The U.S. Computer Emergency Readiness Team (US-CERT) has advised companies to use an alternative browser until a fix is available. However, for many companies that is not an option, since business applications often depend on IE.
The attackers discovered by FireEye take advantage of the fact that most people use PCs in administrator mode, which gives full access to the system. Once breaking into the system of such a user, the hackers proceed to move within a network looking for way to escalate the privileges to gain access to more data and systems.
As a best practice, companies should only provide administrative access to people who have a need for it in doing their job. Others, should be cut off from functionality in a PC they don't need.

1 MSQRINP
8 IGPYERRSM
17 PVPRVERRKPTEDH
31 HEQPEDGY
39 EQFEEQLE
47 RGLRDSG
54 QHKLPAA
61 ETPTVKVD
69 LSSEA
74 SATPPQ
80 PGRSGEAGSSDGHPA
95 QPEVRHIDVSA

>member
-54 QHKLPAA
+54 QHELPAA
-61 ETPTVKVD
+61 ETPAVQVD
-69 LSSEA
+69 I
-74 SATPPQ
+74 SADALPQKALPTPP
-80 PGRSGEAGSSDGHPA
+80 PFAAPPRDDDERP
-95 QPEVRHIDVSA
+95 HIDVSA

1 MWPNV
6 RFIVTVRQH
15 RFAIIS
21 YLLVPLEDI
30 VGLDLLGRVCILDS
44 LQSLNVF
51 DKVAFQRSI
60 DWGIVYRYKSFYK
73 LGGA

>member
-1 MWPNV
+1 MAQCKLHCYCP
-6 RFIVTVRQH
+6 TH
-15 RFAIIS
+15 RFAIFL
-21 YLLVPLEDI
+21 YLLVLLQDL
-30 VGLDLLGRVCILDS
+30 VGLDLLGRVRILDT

Some experts recommend segmenting the corporate network to confine people to specific areas, which would also contain the mischief of hackers.
"Any organization that has properly segmented their network will be at low risk to sensitive data being accessed as a result of a breach related to this attack," Brandon Hoffman, vice president of cybersecurity at RedSeal Networks, said in an emailed statement.
However, other experts say employees often find ways around those restrictions, which tend to poke holes in defenses that cyber criminals could exploit.
"You're just going to spend so much energy and time to implement that and enforce that and you're not paying attention to things that matter," Barrett said.